Less than a year after city officials considered conducting a study of ways to redevelop the four-acre industrial property, the owner has begun to make necessary repairs to many of the buildings on the land, Randy Tetzlaff, the city’s director of planning and development, told the Common Council Tuesday.

The action came after Building Inspector Gary Peterson and Fire Chief Mark Mitchell inspected the buildings recently, Tetzlaff said, noting that prompted Peterson to send the owner, Roadster Port Washington LLC, a 10-page long report on work that needed to be done.

The building in the worst shape was the old warehouse along the railroad tracks, Tetzlaff said. The roof of the building, which was built about 1890, had collapsed and the east wall was bowed out.

The other buildings all had problems that ranged from leaky roofs to siding blown off to electrical problems, Tetzlaff said.

City officials had expected the report to prompt a discussion with the property owners about rehabbing the entire site, he said.

“Lo and behold, they’re making the improvements,” Tetzlaff said.

The city learned that last week when a contractor pulled permits to make repairs to most of the buildings on the site, he said.

The work is starting with the 1890 building, where the contractor has removed the fallen roof and shored up the structure, Tetzlaff said, noting a structural engineer refused to enter the building until it was reinforced.

“They feel it can be renovated,” Tetzlaff said of the building.

This is good news for a city that has little open industrial space and a demand for that type of space, he said.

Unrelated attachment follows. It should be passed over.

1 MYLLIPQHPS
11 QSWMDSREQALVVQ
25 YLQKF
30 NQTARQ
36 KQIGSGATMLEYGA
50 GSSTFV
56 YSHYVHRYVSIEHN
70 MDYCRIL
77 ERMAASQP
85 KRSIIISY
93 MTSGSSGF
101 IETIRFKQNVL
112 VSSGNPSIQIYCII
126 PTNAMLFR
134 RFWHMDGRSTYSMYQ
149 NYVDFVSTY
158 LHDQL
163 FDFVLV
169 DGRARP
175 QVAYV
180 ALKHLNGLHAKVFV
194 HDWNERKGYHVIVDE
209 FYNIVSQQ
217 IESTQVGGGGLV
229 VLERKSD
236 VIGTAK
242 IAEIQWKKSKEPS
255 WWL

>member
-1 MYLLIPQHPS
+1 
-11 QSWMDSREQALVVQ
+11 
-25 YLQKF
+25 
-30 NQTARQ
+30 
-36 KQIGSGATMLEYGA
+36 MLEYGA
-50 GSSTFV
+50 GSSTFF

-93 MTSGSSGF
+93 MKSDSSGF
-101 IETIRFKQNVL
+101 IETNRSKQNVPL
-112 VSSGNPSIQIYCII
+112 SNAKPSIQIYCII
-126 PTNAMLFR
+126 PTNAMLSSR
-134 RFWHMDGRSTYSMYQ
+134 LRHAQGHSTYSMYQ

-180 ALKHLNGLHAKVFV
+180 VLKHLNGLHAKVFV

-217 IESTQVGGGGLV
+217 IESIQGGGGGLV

“We are getting a lot of calls about space,” Tetzlaff said.

Roadster Port Washington LLC purchased the vacant Simplicity property for about $1.9 million in 2008. Since then, a number of small businesses — the largest is a boat storage firm occupying the north end of the site — have called the 24 acres home.

But over time the buildings, which total about 400,000 square feet, have deteriorated, Tetzlaff said, noting the city’s Community Development Authority found the value of the site has decreased by more than $500,000.

Tetzlaff said one of the two office buildings along Spring Street may need to be torn down, something that may need to be discussed with the owner.

In addition, he said, the city wants to discuss with the property owner ways to ensure the businesses already at the site remain there and potential uses for the site.

“I still think there could be better use of the site,” he said. “We still would like to have that conversation.”

Aldermen were pleased with the news, especially since it could open the door for more industrial development in the city.

“I commend the owner for taking the bull by the horns,” Ald. Mike Ehrlich said.